Ivor celebrates Fourth of July
JULY 8, 1921
One of the most enjoyable public occasions ever held in Southampton County was the Community Carnival held in Ivor on Monday, July 4; the public-spirited people of that town and community celebrated the Nation’s birthday and, incidentally, did some splendid work for their excellent high school. Being unable to properly maintain the school with limited funds realized from taxation, the good people of the Ivor community have gone into their pockets to supplement teachers’ salaries, improve the school building, provide needed sanitary arrangements, etc. They have manifested through their active and wide-awake Ivor Community League a genuine and helpful interest for the welfare of the school and its pupils. The building, although a modern one with many conveniences such as steam heat, electric lights, sanitary drinking fountains, etc., is already badly crowded and the school is now faced with the necessity of turning its auditorium into classrooms to take care of its ever-increasing patronage. The community league, under the able leadership of Dr. John S. Gale, is doing fine work for school betterment; and, judging by the success and fine spirit of Monday’s exercises, Ivor people are determined to meet and solve their school problems in a manner creditable to them and for the best interests of their children — both from an educational and a physical standpoint.
Quite a large crowd was present at the community carnival, including many visitors from other sections of Southampton County and from Isle of Wight County. The town was decorated for the occasion, the 48-State American Flag being displayed on practically every store and dwelling. Holiday spirit prevailed throughout the exercises of the day.
The festivities began at 9:30 o’clock with field-day exercises, consisting of 100 yards dash, 50 yards dash, running high jump, running bases, throwing baseballs, and other exercises of a similar character. Homer Saunders won the blue ribbon and John Hall Gale was awarded the red ribbon for the highest numbers of points.
At 11 o’clock, a program was held in the auditorium, presided over by Dr. Gale. An address of welcome was made by Mayor L.C. Pulley and Dr. Gale briefly related some of the work the community league was attempting to accomplish for the school. Dr. Gale introduced Dr. W. J. DeCorse of Fresno, California, who is well known to the people of this section for his work with the Cooperative Raisin Growers’ Association of California and his interest in the recent organization of the Peanut Exchange in Virginia and North Carolina. Dr. DeCorse spoke on civic pride, suggesting some ways in which a community might develop a proper civic pride and turn it to good purpose in community betterment.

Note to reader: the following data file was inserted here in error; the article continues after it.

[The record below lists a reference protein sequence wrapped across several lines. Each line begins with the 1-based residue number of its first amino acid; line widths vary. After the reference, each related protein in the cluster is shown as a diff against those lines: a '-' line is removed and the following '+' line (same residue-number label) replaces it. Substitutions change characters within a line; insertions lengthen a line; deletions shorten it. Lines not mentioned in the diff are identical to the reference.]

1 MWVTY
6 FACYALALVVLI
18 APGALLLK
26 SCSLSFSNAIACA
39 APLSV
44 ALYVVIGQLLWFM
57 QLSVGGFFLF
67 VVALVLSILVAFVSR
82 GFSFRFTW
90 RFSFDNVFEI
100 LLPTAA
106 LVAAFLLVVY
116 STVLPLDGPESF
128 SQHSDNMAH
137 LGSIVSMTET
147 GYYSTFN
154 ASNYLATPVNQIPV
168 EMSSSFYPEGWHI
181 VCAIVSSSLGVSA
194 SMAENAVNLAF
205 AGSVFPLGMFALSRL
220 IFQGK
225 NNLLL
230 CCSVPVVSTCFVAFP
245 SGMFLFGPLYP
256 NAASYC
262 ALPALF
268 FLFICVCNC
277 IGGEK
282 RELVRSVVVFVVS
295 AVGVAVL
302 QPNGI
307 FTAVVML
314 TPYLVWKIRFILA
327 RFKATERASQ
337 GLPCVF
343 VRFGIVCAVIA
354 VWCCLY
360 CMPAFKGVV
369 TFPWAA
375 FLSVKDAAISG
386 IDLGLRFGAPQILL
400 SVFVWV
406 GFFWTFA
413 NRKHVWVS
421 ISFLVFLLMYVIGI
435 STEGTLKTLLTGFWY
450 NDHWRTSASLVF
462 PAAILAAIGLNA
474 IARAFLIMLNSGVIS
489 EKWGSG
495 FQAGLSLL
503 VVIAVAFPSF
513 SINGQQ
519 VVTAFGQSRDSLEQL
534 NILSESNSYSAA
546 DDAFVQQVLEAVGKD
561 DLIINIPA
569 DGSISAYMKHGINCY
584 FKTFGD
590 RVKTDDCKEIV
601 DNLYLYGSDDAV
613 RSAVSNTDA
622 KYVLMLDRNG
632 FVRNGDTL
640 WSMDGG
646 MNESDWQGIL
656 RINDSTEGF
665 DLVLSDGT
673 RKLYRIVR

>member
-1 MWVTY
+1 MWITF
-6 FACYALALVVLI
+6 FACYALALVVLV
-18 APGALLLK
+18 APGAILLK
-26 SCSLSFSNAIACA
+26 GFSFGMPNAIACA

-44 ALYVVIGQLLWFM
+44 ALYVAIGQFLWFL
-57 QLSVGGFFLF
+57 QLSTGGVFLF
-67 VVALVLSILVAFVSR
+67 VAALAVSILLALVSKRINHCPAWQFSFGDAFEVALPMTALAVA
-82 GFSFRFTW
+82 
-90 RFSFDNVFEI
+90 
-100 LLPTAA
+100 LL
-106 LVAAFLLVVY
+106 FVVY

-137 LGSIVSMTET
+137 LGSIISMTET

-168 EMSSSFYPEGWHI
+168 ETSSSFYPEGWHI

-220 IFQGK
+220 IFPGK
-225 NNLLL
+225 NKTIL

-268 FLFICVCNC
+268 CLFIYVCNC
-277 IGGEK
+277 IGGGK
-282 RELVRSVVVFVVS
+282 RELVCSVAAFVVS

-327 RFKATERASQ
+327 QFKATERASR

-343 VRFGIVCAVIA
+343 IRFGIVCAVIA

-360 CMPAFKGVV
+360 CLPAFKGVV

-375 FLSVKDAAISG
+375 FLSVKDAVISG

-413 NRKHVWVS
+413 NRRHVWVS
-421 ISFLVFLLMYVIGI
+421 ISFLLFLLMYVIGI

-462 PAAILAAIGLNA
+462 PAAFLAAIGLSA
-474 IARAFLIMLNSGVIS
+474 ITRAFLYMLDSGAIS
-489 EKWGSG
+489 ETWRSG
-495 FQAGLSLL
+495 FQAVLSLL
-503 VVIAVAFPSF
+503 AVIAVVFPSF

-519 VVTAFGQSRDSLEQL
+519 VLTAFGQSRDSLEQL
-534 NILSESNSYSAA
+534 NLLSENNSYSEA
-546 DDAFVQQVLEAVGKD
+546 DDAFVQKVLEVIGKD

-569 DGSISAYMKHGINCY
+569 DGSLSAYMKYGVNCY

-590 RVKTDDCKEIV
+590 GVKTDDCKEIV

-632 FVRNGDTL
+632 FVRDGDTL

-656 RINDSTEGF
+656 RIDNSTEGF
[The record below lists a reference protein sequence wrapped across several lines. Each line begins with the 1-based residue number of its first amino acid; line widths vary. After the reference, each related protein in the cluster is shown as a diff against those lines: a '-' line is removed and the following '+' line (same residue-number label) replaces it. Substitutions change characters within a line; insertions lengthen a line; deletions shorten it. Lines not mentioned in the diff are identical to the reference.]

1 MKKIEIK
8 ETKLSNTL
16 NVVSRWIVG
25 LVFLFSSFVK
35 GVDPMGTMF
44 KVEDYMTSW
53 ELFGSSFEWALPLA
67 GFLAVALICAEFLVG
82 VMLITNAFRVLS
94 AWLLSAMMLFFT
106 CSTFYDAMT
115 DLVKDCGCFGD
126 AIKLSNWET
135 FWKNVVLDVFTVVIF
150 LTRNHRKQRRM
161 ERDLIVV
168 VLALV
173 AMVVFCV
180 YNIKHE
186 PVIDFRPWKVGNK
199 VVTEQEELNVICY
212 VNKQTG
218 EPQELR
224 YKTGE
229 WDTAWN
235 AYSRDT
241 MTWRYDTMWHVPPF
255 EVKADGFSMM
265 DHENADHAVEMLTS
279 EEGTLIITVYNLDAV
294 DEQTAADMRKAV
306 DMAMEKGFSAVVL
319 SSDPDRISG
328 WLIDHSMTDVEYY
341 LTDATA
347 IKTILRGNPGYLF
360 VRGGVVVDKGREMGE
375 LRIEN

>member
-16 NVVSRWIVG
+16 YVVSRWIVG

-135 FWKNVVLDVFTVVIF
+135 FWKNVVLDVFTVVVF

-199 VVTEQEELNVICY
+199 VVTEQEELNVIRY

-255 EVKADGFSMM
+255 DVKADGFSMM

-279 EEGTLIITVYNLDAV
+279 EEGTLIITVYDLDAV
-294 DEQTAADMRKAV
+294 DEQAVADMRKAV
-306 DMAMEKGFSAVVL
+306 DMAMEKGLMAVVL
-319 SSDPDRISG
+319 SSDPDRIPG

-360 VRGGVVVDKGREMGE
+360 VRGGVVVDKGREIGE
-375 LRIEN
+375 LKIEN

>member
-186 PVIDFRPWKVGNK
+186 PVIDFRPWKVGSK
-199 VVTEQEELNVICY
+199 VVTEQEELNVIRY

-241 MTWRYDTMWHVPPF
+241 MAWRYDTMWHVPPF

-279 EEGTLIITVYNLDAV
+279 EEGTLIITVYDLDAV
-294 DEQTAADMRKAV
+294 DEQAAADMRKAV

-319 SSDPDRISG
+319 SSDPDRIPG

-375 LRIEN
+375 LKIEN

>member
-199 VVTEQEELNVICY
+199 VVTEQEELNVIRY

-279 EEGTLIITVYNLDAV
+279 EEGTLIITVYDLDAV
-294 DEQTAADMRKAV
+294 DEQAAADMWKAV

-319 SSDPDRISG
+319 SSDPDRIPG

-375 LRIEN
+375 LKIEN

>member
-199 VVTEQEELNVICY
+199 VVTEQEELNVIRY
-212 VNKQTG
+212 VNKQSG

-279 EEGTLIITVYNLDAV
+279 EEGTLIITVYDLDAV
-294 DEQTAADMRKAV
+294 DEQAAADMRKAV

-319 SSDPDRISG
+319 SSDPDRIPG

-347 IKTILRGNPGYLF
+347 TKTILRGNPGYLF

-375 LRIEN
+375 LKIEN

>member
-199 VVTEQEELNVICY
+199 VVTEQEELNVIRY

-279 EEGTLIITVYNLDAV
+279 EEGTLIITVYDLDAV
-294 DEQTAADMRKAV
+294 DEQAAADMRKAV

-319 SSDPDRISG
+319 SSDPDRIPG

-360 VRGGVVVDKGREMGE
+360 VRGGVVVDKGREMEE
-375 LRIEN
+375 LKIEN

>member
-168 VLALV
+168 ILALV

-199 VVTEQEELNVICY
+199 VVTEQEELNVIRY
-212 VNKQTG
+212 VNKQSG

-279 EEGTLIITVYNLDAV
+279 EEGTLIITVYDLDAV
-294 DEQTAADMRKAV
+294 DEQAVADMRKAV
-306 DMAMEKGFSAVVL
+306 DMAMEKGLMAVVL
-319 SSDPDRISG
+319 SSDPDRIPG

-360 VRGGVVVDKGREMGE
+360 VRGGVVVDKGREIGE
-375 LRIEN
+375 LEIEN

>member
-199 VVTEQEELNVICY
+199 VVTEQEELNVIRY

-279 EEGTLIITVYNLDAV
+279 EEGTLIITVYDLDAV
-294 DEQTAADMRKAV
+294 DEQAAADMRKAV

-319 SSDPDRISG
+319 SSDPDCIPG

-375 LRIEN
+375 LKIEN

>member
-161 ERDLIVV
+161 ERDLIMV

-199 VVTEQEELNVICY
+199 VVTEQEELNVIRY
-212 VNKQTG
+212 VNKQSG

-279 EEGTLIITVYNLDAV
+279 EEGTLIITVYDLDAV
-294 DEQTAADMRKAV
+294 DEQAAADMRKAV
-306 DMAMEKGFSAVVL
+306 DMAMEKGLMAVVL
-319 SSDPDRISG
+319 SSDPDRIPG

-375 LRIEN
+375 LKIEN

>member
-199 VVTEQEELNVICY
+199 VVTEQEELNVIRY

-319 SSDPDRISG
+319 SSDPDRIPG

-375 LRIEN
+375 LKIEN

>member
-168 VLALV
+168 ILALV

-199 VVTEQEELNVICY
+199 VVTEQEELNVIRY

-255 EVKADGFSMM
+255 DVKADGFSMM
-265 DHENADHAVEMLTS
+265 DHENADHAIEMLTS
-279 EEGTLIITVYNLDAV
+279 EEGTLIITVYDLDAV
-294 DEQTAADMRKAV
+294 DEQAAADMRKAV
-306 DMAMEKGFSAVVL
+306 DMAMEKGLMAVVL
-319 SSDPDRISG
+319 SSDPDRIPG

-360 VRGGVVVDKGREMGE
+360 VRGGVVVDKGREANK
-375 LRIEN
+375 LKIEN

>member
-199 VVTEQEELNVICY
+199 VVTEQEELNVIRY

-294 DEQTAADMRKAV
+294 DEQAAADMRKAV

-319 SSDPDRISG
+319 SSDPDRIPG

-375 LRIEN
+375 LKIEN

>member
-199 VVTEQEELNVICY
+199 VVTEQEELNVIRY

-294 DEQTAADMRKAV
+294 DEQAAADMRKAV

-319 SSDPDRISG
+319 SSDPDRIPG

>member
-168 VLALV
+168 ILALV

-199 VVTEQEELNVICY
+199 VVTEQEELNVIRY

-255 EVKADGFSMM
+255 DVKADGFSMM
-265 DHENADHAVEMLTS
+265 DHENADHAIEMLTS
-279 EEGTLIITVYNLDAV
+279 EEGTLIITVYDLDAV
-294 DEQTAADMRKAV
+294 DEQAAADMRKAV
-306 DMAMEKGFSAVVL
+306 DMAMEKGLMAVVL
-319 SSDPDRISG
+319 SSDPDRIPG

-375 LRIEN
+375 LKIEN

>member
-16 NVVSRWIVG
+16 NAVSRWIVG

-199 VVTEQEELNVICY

Honorable T. A. Saunders, who is most active in the community league, as well as in all other matters affecting the welfare of his town and county, spoke briefly. Then, he presented Paul Scarborough, editor of The Tidewater News, who had charge of the remainder of the program. He introduced the speakers of the day — Honorable E. Frank Story of Franklin and Dr. Gavin Rawls of Carrsville.
Mr. Story made a most timely and eloquent address on “Our Republic and its builders.” He was especially felicitous in his references to the sacrificial work of President Woodrow Wilson during the World War.
Dr. Rawls, superintendent of schools in Isle of Wight County for 35 years, and one of the best-known and efficient school men in Virginia, spoke on “American Public Education,” contrasting it with the public education systems of other countries and giving his hearers a higher conception of the value of public-school education in our country.
Music was furnished at intervals by C.C. Briggs and Ralph Briggs of Williamsburg and E.J. Mace of Waverly — with coronet, piano and violin, this feature adding much to the general enjoyment of the exercises.
After dinner, which was served on the cafeteria plan and was sold for the benefit of the school, a musical program was given by local talent, including the four Turner Brothers of Isle of Wight with their violins and banjos. Numbers on the program included: Star Spangled Banner; Taking the Census, by Annie Frances Barrett and Robert Stewart; a musical solo by Mildred Varner; the Darktown Glee Club: Hugh Rawls, Ben Deissner, Jerome Raiford, Fenton Jones, Russell Johnson, Julian Delk and Bob Taylor; a solo, by Mary Thomas Rawls; The Paper Don’t Say, by Hazel Barrett and Walter Speight.
Baseball games between Ivor and Zuni followed the musical show. Zuni won the first game 14 to 8. The second game was called, due to time limits, in the fifth inning, in favor of Ivor with a score of 4 to 3.
For fundraising, there were souvenir booths, refreshment booths, and an abundance of good things to eat. Many other amusement features, appealing to every taste, were presented. The committee is to be congratulated upon carrying out the day’s features so successfully and creditably. Indeed, there was not a single dull moment on the program.
CLYDE PARKER is a retired human resources manager for the former Franklin Equipment Co. and a member of the Southampton County Historical Society. His email address is email@example.com.